Why De Bruyne case shows football data revolution is intensifying

Kevin De Bruyne just opened Pandora’s box. Or did he? 

The revelation that the Manchester City maestro retained a number of analytics companies to assess his numbers while negotiating a new deal for himself at the Etihad was initially viewed as a shift in the world of football. 

For those who believe that football isn’t played on a spreadsheet, this was like the scene from Avengers: Age of Ultron when Ultron becomes self-aware and sets out to rid the world of its impurities. Arming players with that sort of knowledge is asking for trouble. 

However, there have been multiple examples this season of players being far more familiar with data than ever before. De Bruyne might’ve been the first to use this information to help negotiate a better deal, but it was only a matter of time before it happened and moving forward, this will likely be the new norm. 

In an interview with Sky Sports, James Maddison talked about how one of the analysts at Leicester City had worked with him on becoming more of a regular goal threat. As a result, his output shot through the roof. Over a six-week spell, the 24-year-old doubled the number of goals he’d scored from inside the box since his move to the King Power Stadium. 

You then had Jack Grealish talking about expected assists in an interview. Not only did it highlight a general depth of knowledge, but it also showed an understanding of this particular metric and why it was important to his game. 

This was inevitable. This generation of player was always going to be more clued up than those before them. They were always going to lean on data to help them improve. 

Speaking on Twenty3’s Laptop Guru’s podcast, Jamie Carragher referenced that the way data is now being presented makes it easier to understand for everyone. 

“I could go through my phone and everyone’s got these graphs of players and running, passing, expected assists and xG. You can see how many passes they’ve made and how many times they break the lines. You get these little graphs and you just see who is basically a good player or a bad player going off that. “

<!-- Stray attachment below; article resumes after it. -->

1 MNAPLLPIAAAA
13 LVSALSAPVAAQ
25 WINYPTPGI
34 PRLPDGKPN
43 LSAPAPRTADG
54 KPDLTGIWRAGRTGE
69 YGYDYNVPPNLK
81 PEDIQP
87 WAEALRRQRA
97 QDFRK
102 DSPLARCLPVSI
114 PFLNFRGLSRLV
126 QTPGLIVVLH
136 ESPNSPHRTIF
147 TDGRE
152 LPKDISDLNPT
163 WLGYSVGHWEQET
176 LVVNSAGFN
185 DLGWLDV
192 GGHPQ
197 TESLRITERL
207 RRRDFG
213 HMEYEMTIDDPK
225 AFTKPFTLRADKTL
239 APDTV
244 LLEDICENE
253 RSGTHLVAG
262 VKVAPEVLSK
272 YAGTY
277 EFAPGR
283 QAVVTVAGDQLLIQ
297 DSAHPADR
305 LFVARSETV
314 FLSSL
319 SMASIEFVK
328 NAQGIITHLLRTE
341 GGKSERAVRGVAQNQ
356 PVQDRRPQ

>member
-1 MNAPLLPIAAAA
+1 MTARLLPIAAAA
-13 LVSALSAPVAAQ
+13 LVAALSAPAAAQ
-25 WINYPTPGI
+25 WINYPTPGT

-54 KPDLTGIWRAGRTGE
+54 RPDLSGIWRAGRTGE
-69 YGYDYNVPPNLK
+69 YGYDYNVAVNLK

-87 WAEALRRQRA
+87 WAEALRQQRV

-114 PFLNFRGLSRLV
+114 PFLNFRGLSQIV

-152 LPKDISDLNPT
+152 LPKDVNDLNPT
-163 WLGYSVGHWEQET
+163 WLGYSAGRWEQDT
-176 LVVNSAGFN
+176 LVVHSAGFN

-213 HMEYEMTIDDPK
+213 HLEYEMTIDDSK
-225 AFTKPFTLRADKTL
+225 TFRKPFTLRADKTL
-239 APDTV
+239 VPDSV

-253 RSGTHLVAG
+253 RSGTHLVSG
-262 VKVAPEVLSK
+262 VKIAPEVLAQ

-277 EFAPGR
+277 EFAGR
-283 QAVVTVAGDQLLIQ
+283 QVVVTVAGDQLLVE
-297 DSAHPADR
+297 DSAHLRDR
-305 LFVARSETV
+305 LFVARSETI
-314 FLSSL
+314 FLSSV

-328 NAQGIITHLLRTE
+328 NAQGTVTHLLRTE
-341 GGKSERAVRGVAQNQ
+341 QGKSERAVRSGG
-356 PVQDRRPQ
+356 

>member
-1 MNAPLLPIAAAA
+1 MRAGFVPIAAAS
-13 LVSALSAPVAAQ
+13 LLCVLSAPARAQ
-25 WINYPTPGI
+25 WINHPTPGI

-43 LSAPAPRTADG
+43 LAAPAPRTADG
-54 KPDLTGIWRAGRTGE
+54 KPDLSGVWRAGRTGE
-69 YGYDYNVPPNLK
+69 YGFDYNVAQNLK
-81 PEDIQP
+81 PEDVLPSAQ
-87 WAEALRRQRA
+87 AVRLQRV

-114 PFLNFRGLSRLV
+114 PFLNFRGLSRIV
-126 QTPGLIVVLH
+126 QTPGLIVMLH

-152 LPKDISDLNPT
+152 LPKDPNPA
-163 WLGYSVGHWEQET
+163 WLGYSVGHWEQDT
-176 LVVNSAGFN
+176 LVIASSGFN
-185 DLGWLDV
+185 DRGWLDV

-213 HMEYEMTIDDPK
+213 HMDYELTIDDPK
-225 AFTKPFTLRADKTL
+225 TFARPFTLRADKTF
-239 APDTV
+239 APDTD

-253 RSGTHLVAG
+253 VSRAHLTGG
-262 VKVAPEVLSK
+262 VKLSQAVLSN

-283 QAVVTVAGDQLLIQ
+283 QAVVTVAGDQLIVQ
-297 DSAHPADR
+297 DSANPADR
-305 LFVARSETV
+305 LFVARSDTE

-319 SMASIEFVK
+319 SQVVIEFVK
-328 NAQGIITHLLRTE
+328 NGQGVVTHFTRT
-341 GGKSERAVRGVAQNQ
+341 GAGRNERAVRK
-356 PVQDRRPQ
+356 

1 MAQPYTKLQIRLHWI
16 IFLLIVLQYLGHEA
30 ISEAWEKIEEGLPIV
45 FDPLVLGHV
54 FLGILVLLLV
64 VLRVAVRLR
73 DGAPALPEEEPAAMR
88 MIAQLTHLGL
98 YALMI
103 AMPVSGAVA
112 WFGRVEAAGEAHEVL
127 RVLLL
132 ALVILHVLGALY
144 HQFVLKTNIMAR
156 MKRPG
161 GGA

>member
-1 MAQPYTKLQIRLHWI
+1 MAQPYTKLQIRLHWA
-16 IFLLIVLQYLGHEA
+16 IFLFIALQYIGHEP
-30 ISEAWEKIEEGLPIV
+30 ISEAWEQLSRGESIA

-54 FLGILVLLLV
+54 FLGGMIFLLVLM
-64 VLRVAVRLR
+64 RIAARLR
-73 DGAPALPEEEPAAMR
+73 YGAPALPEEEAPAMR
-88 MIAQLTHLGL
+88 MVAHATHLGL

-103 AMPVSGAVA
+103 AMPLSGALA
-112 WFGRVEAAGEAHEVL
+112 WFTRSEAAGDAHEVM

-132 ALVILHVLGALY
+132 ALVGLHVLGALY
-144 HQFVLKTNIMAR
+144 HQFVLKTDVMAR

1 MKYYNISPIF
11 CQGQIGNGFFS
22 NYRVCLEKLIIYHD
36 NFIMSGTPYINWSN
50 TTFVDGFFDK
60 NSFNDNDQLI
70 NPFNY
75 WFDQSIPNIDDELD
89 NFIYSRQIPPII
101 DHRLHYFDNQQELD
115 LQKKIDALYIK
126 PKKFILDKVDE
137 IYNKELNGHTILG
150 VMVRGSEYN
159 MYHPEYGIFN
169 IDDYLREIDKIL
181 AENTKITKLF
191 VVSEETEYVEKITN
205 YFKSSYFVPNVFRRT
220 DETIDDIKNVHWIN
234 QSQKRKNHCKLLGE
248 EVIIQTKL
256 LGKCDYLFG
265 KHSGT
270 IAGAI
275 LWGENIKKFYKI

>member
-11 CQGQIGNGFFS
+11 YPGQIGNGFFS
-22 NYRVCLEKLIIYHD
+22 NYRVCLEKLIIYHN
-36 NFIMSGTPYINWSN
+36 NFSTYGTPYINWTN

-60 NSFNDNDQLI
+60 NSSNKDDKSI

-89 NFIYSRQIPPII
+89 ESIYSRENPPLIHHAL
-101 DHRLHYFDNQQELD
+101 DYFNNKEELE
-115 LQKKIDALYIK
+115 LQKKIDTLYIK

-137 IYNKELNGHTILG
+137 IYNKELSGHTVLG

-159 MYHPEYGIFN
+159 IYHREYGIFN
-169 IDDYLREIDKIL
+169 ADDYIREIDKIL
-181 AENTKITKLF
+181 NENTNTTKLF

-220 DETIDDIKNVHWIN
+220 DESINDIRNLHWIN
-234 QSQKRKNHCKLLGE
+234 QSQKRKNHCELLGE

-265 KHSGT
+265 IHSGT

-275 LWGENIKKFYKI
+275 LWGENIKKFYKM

Lucy Rushton, D.C. United’s new General Manager, echoed these thoughts on her guest appearance on Laptop Gurus

“We use visualisations heavily when trying to communicate a point because one pitch diagram can say what one thousand words can say. For us, that is massive.” 

Agencies already employ analysts. 

With contracts now being more performance-based, agents need to know their clients have the opportunity to reach those top-end numbers. Ensuring everyone involved in that side of things are clued up on player performance and the numbers levels the playing field a little more. 

As mentioned in The Athletic’s piece on De Bruyne, before the Belgian produced the evidence attained from the analytics companies, the contract offer on the table would’ve seen him earn less than he currently does. Now, however, he’s on more. 

This is just the next phase in the data revolution within football, but it’s been on the cards for a while now.